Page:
The "prototype (convert)" attribute instructs the compiler to generate a C++ implementation for each of the external functions (see section 4.22.4 above). This permits the use of the encoding/decoding functions directly from TTCN-3 code.
The "prototype (convert)" attribute instructs the compiler to generate a {cpp} implementation for each of the external functions (see section 4.22.4 above). This permits the use of the encoding/decoding functions directly from TTCN-3 code.
In case more sophisticated processing is required (or some form of pre/postprocessing), the encoder/decoder functions can be reimplemented in C++. The basic functionality provided by the compiler can be used as a starting point.
In case more sophisticated processing is required (or some form of pre/postprocessing), the encoder/decoder functions can be reimplemented in {cpp}. The basic functionality provided by the compiler can be used as a starting point.
NOTE: In this case all the ``with'' attributes in the example above must be removed from the external function declaration (otherwise the compiler will generate the functions again with the same signature and duplicate symbol errors will appear at link time).
......
......@@ -3,7 +3,7 @@
The present Test Executor is an implementation of TTCN–3 Core Language standard (<<13-references.adoc#_1, [1]>>) with support of ASN.1 (<<13-references.adoc#_3, [3]>>). However, the following TTCN–3 language constructs are not supported in the current version of the Test Executor. When applicable, the relevant clause of the standard text (<<13-references.adoc#_1, [1]>>) is given within parentheses after each limitation. The list of ASN.1 related limitations can be found in chapter *4.25*.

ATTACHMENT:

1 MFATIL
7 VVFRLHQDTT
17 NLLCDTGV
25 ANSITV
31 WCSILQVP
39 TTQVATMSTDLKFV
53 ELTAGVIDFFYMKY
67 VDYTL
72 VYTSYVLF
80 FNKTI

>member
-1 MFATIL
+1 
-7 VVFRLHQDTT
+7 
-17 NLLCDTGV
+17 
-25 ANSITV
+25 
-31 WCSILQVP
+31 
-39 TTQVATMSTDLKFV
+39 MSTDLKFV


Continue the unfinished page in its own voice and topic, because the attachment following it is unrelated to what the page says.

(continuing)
* C++ code generation for parameterized local templates is not supported.footnote:[The semantic analyzer is able to verify modules with such definitions, but the generated C++ code will be incomplete or erroneous.] (5.0, relevant cells of Table 1)
* {cpp} code generation for parameterized local templates is not supported.footnote:[The semantic analyzer is able to verify modules with such definitions, but the generated {cpp} code will be incomplete or erroneous.] (5.0, relevant cells of Table 1)
* Parameterized TTCN–3 `record`, `set` and `union types`. (5.4 in <<13-references.adoc#_1, [1]>>))
* TTCN–3 sub-typing constraints are checked only at compilation time. In the run-time environment the restricted types are substituted with the corresponding base type and no run-time error is produced if the assigned value violates the subtype constraint.
* The special TTCN–3 type `anytype` is supported with restrictions. (6.2.6 in <<13-references.adoc#_1, [1]>>)
......
......@@ -11,7 +11,7 @@ The compiler does not report an error or warning if the semi-colon is missing at
The statement block is optional after the guard operations of `altsteps`, `alt` and `interleave` constructs and in the response and exception handling part of `call` statements. A missing statement block has the same meaning as an empty statement block. If the statement block is omitted, a terminating semi-colon must be present after the guard statement.
The standard escape sequences of C/C++ programming languages are recognized and accepted in TTCN–3 character string values, that is, in literal values of `charstring` and `universal` `charstring` types, as well as in the arguments of built-in operations `log()` and `action()`.
The standard escape sequences of C/{cpp} programming languages are recognized and accepted in TTCN–3 character string values, that is, in literal values of `charstring` and `universal` `charstring` types, as well as in the arguments of built-in operations `log()` and `action()`.